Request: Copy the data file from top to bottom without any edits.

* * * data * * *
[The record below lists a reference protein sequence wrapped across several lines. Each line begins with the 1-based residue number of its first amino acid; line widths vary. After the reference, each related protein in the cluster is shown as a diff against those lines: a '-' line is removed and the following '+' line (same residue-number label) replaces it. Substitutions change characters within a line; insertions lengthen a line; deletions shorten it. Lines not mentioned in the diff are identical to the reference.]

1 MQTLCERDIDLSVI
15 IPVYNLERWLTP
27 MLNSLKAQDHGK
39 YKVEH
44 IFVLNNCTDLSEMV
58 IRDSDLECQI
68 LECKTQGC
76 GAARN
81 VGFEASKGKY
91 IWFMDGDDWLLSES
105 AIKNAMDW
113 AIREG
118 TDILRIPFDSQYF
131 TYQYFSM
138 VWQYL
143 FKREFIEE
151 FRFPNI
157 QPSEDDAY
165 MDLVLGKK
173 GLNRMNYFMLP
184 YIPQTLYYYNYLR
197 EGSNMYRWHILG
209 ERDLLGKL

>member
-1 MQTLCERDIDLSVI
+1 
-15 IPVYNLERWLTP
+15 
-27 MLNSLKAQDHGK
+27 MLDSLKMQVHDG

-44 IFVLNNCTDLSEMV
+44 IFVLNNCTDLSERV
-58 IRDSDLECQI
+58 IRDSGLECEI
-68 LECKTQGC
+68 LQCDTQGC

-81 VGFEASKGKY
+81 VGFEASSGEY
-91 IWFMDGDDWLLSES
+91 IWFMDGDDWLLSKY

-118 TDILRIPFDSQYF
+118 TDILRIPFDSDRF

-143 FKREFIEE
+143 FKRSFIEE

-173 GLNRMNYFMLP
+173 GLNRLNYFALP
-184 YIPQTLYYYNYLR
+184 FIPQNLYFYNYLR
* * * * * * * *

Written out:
[The record below lists a reference protein sequence wrapped across several lines. Each line begins with the 1-based residue number of its first amino acid; line widths vary. After the reference, each related protein in the cluster is shown as a diff against those lines: a '-' line is removed and the following '+' line (same residue-number label) replaces it. Substitutions change characters within a line; insertions lengthen a line; deletions shorten it. Lines not mentioned in the diff are identical to the reference.]

1 MQTLCERDIDLSVI
15 IPVYNLERWLTP
27 MLNSLKAQDHGK
39 YKVEH
44 IFVLNNCTDLSEMV
58 IRDSDLECQI
68 LECKTQGC
76 GAARN
81 VGFEASKGKY
91 IWFMDGDDWLLSES
105 AIKNAMDW
113 AIREG
118 TDILRIPFDSQYF
131 TYQYFSM
138 VWQYL
143 FKREFIEE
151 FRFPNI
157 QPSEDDAY
165 MDLVLGKK
173 GLNRMNYFMLP
184 YIPQTLYYYNYLR
197 EGSNMYRWHILG
209 ERDLLGKL

>member
-1 MQTLCERDIDLSVI
+1 
-15 IPVYNLERWLTP
+15 
-27 MLNSLKAQDHGK
+27 MLDSLKMQVHDG

-44 IFVLNNCTDLSEMV
+44 IFVLNNCTDLSERV
-58 IRDSDLECQI
+58 IRDSGLECEI
-68 LECKTQGC
+68 LQCDTQGC

-81 VGFEASKGKY
+81 VGFEASSGEY
-91 IWFMDGDDWLLSES
+91 IWFMDGDDWLLSKY

-118 TDILRIPFDSQYF
+118 TDILRIPFDSDRF

-143 FKREFIEE
+143 FKRSFIEE

-173 GLNRMNYFMLP
+173 GLNRLNYFALP
-184 YIPQTLYYYNYLR
+184 FIPQNLYFYNYLR